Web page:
the rear wheel which affects chain tension and gear choices. Other
factors are the extraneous cable stops, wheel dish and axle length.

This to me would be the best of both worlds.


I've built all my own SS bikes from old frames with horizontal
dropouts for less than half the cost of the Redline.

Do read -
http://www.sheldonbrown.com/singlespeed.html
--
zk
  #5  
Old March 27th 04, 04:53 PM
Steven Scharf
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Default General Question: How difficult to take a modern commuter/touring bicycle and make it Single Speed?

(Lobo Tommy) wrote in message om...
In general, I am thinking a lot of purchasing a Bianchi SASS for
riding in parks and bike trails in excess of 5 miles for fitness. I
am having second thoughts because I am uncertain whether or not I can
carry stuff on it like water, tire patch kit, pump, food, cell phone,
tools, etc... I'm not talking frivilous stuff here - basically
necessities that any beginners faq would recommend bringing along.

So it got me thinking - how difficult would it be to take a Trek 520
or Breezer or any other touring bike and make it a single speed?
This to me would be the best of both worlds. I have ton a ton of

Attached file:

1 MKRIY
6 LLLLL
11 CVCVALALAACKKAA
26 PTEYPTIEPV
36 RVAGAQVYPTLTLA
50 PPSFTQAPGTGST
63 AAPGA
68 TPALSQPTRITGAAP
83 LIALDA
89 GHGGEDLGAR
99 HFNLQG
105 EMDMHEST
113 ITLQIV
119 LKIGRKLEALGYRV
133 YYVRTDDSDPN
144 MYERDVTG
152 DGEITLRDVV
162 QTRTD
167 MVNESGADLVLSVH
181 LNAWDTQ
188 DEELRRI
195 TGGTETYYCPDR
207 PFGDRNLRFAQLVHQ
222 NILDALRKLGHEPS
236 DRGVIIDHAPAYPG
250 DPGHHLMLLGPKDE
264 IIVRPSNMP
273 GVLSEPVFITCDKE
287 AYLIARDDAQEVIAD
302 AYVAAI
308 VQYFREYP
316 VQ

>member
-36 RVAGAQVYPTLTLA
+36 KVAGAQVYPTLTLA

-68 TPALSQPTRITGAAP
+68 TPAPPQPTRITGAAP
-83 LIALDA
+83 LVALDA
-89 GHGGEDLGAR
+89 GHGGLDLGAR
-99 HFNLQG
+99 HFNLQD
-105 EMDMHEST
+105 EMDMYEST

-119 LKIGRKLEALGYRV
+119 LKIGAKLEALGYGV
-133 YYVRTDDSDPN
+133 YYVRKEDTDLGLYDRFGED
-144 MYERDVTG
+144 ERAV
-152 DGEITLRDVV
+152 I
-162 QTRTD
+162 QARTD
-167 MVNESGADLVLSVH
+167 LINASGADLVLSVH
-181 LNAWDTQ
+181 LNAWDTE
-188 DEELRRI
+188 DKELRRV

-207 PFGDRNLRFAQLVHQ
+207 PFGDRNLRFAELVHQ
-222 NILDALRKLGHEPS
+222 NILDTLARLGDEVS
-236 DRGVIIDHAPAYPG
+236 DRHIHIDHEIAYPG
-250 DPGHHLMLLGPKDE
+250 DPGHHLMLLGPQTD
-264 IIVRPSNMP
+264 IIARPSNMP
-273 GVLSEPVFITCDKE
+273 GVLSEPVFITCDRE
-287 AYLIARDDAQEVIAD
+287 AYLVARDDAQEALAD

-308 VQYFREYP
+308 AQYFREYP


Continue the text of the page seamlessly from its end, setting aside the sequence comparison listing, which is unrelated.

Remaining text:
research but am still a newb. I've looked at custom bicycle solutions
but their seems to be a 3:1 ratio of single speed mountain bikes to
street bikes - and nothing for touring. And that's what I need for
plus a slightly meatier tire.

The commute/touring bicycle would likely be more comfortable on the
long haul.

Any ideas or help would be appreciated!


See
http://commutebike.com

Forget about a touring bicycle, since you're the only person in the
world that wants a single speed touring bicycle the manufacturers
don't make them!

There are several internal rear hub bicycles that you could convert to
single speed with a new rear wheel with a single cog. There are custom
single speed bicycles for $400 that perfectly match what you are
looking for. But you're looking more and more like a troll, so I think
this is the last post for me on this subject.
  #6  
Old March 31st 04, 07:58 PM
Top Sirloin
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Default General Question: How difficult to take a modern commuter/touringbicycle and make it Single Speed?

Lobo Tommy wrote:

So it got me thinking - how difficult would it be to take a Trek 520
or Breezer or any other touring bike and make it a single speed?
This to me would be the best of both worlds. I have ton a ton of
research but am still a newb. I've looked at custom bicycle solutions
but their seems to be a 3:1 ratio of single speed mountain bikes to
street bikes - and nothing for touring. And that's what I need for
plus a slightly meatier tire.


The typical 70's-80's horizontal dropout road
frame that gets built into a singlespeed/fixie has
plenty of tire clearence. If everything is
optimal you can build one _cheap_, like $60 in
parts cheap (including the bike). If you end up
having to rebuild the rear wheel, buy a different
seatpost, replace the tires, etc. you can end up
around $150 or more.

--
Scott Johnson / scottjohnson at kc dot rr dot com